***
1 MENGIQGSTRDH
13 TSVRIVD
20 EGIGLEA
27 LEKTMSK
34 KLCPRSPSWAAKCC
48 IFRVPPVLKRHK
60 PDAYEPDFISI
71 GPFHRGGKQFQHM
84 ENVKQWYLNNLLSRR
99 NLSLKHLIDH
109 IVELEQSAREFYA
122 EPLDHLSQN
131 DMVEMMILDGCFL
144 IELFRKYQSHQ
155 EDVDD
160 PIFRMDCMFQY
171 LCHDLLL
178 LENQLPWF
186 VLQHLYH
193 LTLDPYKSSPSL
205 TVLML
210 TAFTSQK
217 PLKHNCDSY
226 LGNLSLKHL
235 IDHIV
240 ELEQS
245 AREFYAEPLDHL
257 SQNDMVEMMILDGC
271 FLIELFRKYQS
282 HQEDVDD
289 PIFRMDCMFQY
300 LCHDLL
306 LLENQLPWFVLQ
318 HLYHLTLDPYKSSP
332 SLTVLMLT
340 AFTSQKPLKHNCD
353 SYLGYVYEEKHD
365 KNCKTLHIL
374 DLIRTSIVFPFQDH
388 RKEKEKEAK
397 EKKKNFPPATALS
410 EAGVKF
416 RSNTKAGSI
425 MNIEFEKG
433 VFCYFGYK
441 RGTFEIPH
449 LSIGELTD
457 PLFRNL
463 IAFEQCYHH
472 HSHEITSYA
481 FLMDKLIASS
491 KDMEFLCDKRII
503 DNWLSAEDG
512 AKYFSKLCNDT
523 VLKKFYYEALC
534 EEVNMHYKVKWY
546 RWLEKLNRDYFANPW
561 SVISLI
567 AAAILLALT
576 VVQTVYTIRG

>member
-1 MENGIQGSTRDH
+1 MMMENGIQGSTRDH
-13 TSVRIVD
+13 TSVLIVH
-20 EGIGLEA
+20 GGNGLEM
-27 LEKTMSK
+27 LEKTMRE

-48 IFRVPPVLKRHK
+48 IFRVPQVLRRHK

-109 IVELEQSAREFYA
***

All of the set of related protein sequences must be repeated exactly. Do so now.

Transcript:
1 MENGIQGSTRDH
13 TSVRIVD
20 EGIGLEA
27 LEKTMSK
34 KLCPRSPSWAAKCC
48 IFRVPPVLKRHK
60 PDAYEPDFISI
71 GPFHRGGKQFQHM
84 ENVKQWYLNNLLSRR
99 NLSLKHLIDH
109 IVELEQSAREFYA
122 EPLDHLSQN
131 DMVEMMILDGCFL
144 IELFRKYQSHQ
155 EDVDD
160 PIFRMDCMFQY
171 LCHDLLL
178 LENQLPWF
186 VLQHLYH
193 LTLDPYKSSPSL
205 TVLML
210 TAFTSQK
217 PLKHNCDSY
226 LGNLSLKHL
235 IDHIV
240 ELEQS
245 AREFYAEPLDHL
257 SQNDMVEMMILDGC
271 FLIELFRKYQS
282 HQEDVDD
289 PIFRMDCMFQY
300 LCHDLL
306 LLENQLPWFVLQ
318 HLYHLTLDPYKSSP
332 SLTVLMLT
340 AFTSQKPLKHNCD
353 SYLGYVYEEKHD
365 KNCKTLHIL
374 DLIRTSIVFPFQDH
388 RKEKEKEAK
397 EKKKNFPPATALS
410 EAGVKF
416 RSNTKAGSI
425 MNIEFEKG
433 VFCYFGYK
441 RGTFEIPH
449 LSIGELTD
457 PLFRNL
463 IAFEQCYHH
472 HSHEITSYA
481 FLMDKLIASS
491 KDMEFLCDKRII
503 DNWLSAEDG
512 AKYFSKLCNDT
523 VLKKFYYEALC
534 EEVNMHYKVKWY
546 RWLEKLNRDYFANPW
561 SVISLI
567 AAAILLALT
576 VVQTVYTIRG

>member
-1 MENGIQGSTRDH
+1 MMMENGIQGSTRDH
-13 TSVRIVD
+13 TSVLIVH
-20 EGIGLEA
+20 GGNGLEM
-27 LEKTMSK
+27 LEKTMRE

-48 IFRVPPVLKRHK
+48 IFRVPQVLRRHK

-109 IVELEQSAREFYA